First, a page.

The number of so-called “hate crimes” in the US jumped to a 12-year high last year, according to the FBI. Hate crimes are crimes where the motive for the act is the victim’s membership of a particular social group. Victims of hate crime are most often members of minority groups based on race, ethnicity, nationality, religion, sexual orientation, gender identity or disability.
What are the reasons?
Experts say the surge in these crimes is linked to the COVID-19 epidemic – and the related economic crisis – and the heated tone of last year’s US presidential election campaign, which further polarised the country. Democrats often blame Trump for the rise in racist acts, especially because the former president is sympathetic to the idea of white supremacy and blames the Chinese for the “China virus”.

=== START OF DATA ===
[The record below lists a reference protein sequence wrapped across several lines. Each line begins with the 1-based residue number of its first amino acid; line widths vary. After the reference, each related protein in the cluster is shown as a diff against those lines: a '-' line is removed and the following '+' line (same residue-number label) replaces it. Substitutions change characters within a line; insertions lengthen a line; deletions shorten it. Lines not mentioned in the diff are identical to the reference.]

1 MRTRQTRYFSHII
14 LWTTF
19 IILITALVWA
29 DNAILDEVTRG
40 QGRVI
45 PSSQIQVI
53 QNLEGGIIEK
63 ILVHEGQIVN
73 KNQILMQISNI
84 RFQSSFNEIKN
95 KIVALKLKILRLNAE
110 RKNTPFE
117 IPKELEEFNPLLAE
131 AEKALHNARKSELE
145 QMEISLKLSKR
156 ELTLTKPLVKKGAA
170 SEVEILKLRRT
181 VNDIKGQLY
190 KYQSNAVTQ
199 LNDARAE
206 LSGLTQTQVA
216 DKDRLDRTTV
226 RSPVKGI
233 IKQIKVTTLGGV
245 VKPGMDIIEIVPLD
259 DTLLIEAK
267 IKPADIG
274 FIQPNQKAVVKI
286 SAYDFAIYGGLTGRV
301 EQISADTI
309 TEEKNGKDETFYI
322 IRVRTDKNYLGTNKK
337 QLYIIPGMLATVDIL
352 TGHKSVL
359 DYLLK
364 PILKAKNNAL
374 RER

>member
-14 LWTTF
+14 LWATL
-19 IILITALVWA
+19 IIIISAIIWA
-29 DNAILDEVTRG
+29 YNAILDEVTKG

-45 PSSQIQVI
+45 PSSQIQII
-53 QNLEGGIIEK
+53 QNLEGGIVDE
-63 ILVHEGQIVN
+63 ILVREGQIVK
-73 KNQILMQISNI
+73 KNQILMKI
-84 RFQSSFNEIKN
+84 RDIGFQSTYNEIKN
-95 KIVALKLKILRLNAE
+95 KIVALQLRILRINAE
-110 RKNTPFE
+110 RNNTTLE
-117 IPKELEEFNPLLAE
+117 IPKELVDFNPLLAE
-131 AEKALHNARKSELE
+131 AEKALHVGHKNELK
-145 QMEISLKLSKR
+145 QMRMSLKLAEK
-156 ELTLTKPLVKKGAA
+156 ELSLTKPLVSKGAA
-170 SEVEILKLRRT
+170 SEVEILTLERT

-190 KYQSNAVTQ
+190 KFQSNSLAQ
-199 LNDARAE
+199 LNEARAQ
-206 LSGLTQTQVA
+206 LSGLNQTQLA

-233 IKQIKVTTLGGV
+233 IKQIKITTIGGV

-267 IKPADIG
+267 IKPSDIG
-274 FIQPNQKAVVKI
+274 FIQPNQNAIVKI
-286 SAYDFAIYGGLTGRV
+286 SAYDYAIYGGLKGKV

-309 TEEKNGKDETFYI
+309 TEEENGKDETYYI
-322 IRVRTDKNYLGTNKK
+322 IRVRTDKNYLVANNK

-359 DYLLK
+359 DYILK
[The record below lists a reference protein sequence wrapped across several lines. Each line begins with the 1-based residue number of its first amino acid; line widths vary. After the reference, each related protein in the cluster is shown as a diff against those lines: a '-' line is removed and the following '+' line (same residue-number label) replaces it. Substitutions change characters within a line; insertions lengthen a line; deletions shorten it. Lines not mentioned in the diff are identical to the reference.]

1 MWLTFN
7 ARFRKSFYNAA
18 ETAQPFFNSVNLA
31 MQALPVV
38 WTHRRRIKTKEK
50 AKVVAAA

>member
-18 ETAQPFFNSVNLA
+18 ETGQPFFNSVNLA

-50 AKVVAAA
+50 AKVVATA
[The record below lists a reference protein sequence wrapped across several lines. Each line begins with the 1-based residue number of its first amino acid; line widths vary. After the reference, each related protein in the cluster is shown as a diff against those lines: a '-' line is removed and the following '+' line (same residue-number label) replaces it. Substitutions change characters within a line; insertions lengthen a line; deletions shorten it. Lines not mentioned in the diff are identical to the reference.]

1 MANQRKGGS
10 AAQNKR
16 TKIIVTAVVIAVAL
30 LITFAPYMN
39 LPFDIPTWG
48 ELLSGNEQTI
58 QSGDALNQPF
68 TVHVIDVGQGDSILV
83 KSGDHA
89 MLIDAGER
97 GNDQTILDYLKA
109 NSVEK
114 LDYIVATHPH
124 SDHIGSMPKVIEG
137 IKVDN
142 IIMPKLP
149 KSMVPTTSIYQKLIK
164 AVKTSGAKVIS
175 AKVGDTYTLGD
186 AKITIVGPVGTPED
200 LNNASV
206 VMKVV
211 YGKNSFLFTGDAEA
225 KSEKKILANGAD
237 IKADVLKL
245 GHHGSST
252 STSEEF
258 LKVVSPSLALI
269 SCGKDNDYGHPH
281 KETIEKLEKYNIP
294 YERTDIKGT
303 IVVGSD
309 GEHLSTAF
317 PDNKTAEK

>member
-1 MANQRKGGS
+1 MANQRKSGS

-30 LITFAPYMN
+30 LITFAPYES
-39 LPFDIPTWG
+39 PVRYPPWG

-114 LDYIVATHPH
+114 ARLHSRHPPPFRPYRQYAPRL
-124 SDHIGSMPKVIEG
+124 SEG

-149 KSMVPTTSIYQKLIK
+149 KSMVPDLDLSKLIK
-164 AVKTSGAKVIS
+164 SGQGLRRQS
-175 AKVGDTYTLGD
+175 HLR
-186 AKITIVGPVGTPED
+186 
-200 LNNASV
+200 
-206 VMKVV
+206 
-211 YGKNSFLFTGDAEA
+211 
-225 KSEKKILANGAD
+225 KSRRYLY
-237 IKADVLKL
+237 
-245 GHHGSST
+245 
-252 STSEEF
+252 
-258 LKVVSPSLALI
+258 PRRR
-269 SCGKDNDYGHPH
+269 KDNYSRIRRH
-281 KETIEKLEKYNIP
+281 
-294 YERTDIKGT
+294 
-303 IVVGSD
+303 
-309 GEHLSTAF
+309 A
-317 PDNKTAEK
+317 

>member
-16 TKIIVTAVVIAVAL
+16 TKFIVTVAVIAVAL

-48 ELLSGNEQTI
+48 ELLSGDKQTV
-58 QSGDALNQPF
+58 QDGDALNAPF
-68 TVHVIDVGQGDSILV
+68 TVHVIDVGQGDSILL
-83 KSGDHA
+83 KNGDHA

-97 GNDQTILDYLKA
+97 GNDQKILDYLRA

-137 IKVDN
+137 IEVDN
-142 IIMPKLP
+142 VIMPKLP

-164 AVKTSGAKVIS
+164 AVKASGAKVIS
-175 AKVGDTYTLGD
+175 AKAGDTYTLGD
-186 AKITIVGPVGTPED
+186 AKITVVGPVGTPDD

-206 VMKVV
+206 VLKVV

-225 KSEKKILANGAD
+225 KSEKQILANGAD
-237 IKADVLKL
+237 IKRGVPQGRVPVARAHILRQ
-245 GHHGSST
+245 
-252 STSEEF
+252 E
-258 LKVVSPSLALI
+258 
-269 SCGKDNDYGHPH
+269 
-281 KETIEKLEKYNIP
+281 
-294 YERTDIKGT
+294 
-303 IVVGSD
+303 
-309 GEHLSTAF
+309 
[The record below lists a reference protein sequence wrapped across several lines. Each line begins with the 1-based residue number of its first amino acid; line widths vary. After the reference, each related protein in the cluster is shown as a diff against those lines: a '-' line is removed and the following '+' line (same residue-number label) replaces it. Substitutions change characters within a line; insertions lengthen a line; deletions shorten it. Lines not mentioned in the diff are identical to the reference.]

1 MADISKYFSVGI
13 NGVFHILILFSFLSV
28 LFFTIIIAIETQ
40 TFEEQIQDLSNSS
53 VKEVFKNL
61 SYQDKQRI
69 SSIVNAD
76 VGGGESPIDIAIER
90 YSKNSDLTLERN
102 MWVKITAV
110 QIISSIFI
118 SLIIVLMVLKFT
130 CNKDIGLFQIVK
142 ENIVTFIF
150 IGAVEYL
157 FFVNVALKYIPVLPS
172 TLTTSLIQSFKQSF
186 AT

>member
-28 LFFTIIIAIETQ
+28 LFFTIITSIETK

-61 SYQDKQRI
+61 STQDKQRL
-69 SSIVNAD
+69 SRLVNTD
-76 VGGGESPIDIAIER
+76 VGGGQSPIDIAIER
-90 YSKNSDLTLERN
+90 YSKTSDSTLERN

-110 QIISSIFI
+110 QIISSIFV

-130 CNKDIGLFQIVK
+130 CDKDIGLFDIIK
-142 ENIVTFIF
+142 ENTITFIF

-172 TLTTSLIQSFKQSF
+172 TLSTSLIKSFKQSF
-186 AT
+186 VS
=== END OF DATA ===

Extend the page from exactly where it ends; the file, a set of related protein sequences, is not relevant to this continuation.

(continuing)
It is noteworthy, however, that the recent rise in anti-Semitic incidents in the US is mainly attributable to the left-wing camp. This was particularly noticeable in May, during the period of the Israeli-Palestinian armed escalation. These often started with anti-Israel protests and ended in attacks on Jews and synagogues.
In particular, Democratic Congressman Ilhan Omar stands out for his constant anti-Semitic rhetoric. Strikingly, the Democratic Party leadership is proving tolerant of him, unlike when they had to condemn Republican racism. The left has also been gloves-off with the anti-Semitism of some of the leaders of Black Lives Matter.
The rise of white supremacy
Already in a 2009 study, US homeland security expert Daryl Johnson highlighted the power of the growing far-right movement in the US. What really infuriated conservative critics of the report was Johnson’s finding that returning Iraq and Afghanistan veterans had become prime targets for far-right recruitment campaigns.